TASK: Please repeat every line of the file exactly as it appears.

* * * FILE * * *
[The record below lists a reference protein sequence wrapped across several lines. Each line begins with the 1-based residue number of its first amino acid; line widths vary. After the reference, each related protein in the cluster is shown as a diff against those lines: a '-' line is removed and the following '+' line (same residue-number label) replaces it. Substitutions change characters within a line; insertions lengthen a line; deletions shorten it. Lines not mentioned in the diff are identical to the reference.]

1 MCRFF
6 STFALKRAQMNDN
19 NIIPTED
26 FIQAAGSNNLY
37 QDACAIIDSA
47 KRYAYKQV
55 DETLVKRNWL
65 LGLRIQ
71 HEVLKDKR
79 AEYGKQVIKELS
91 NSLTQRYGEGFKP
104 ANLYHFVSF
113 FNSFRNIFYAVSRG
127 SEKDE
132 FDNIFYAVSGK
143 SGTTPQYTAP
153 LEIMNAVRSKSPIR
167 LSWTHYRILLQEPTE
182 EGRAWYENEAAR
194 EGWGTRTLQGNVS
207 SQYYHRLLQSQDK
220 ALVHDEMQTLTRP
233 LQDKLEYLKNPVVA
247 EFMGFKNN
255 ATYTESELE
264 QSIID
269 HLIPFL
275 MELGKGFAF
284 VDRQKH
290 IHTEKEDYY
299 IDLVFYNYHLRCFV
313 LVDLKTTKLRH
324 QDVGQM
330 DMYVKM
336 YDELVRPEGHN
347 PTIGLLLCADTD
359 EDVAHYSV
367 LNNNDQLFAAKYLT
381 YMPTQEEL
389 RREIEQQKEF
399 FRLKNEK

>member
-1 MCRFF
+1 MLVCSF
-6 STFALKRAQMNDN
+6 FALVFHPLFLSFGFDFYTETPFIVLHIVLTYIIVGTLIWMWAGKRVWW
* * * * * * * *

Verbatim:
[The record below lists a reference protein sequence wrapped across several lines. Each line begins with the 1-based residue number of its first amino acid; line widths vary. After the reference, each related protein in the cluster is shown as a diff against those lines: a '-' line is removed and the following '+' line (same residue-number label) replaces it. Substitutions change characters within a line; insertions lengthen a line; deletions shorten it. Lines not mentioned in the diff are identical to the reference.]

1 MCRFF
6 STFALKRAQMNDN
19 NIIPTED
26 FIQAAGSNNLY
37 QDACAIIDSA
47 KRYAYKQV
55 DETLVKRNWL
65 LGLRIQ
71 HEVLKDKR
79 AEYGKQVIKELS
91 NSLTQRYGEGFKP
104 ANLYHFVSF
113 FNSFRNIFYAVSRG
127 SEKDE
132 FDNIFYAVSGK
143 SGTTPQYTAP
153 LEIMNAVRSKSPIR
167 LSWTHYRILLQEPTE
182 EGRAWYENEAAR
194 EGWGTRTLQGNVS
207 SQYYHRLLQSQDK
220 ALVHDEMQTLTRP
233 LQDKLEYLKNPVVA
247 EFMGFKNN
255 ATYTESELE
264 QSIID
269 HLIPFL
275 MELGKGFAF
284 VDRQKH
290 IHTEKEDYY
299 IDLVFYNYHLRCFV
313 LVDLKTTKLRH
324 QDVGQM
330 DMYVKM
336 YDELVRPEGHN
347 PTIGLLLCADTD
359 EDVAHYSV
367 LNNNDQLFAAKYLT
381 YMPTQEEL
389 RREIEQQKEF
399 FRLKNEK

>member
-1 MCRFF
+1 MLVCSF
-6 STFALKRAQMNDN
+6 FALVFHPLFLSFGFDFYTETPFIVLHIVLTYIIVGTLIWMWAGKRVWW